Former President Donald Trump has pushed back on a claim that Joint Chiefs of Staff Chairman General Mark Milley was concerned he would start a coup to stay in the White House.
Trump slammed the suggestion in his signature bombastic fashion.
“I never threatened, or spoke about, to anyone, a coup of our Government,” Trump said in a statement emailed to reporters that repeated his claims — disputed by courts and state officials from both parties across the country — that the election was stolen from him.
“So ridiculous! Sorry to inform you, but an Election is my form of ‘coup,’ and if I was going to do a coup, one of the last people I would want to do it with is General Mark Milley,” Trump added.
Trump went on to bash Milley even further, writing that “he got his job only because the world’s most overrated general, James Mattis, could not stand him, had no respect for him, and would not recommend him.”
“To me the fact that Mattis didn’t like him, just like Obama didn’t like him and actually fired Milley, was a good thing, not a bad thing. I often act counter to people’s advice who I don’t respect,” Trump said.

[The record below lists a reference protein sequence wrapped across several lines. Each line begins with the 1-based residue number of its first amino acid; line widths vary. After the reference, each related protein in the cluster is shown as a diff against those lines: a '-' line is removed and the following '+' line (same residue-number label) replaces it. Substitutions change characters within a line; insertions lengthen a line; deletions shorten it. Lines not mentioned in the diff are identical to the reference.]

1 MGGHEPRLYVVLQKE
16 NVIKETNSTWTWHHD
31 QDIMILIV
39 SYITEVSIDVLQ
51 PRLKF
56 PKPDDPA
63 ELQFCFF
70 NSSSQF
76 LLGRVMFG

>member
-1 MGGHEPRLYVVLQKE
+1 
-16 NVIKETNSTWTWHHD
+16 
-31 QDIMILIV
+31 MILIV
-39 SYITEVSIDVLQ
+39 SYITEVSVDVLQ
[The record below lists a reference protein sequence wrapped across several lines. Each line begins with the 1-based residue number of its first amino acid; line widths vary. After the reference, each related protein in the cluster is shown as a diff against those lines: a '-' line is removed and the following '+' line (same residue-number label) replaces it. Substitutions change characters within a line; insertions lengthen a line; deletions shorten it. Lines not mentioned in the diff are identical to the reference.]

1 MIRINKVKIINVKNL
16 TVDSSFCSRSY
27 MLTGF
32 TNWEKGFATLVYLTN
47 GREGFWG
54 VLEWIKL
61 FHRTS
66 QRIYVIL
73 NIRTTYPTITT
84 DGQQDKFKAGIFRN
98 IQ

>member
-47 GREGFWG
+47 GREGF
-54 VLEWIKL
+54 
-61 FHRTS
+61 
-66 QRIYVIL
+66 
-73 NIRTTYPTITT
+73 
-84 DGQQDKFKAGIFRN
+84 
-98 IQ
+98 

The former president explained that he lost respect for Milley when he choked over pressure from the “Fake News.”
“In any event, I lost respect for Milley when we walked together to St. John’s Church (which was still smoldering from a Radical Left fire set the day before), side by side, a walk that has now been proven to be totally appropriate—and the following day Milley choked like a dog in front of the Fake News when they told him they thought he should not have been walking with the President, which turned out to be incorrect,” Trump said.
“He apologized profusely, making it a big story, instead of saying I am proud to walk with and protect the President of the United States. Had he said that, it would have all been over, no big deal, but I saw at that moment he had no courage or skill, certainly not the type of person I would be talking ‘coup’ with. I’m not into coups!”
Trump additionally described Milley as “woke” for supporting the renaming of bases that had been named after Confederate leaders.
The claim was made in the book “I Alone Can Fix It,” by Washington Post reporters Carol Leonnig and Philip Rucker.
“They may try, but they’re not going to f—— succeed,” the book claims that Milley told his deputies while discussing the possibility of a coup. “You can’t do this without the military. You can’t do this without the CIA and the FBI. We’re the guys with the guns.”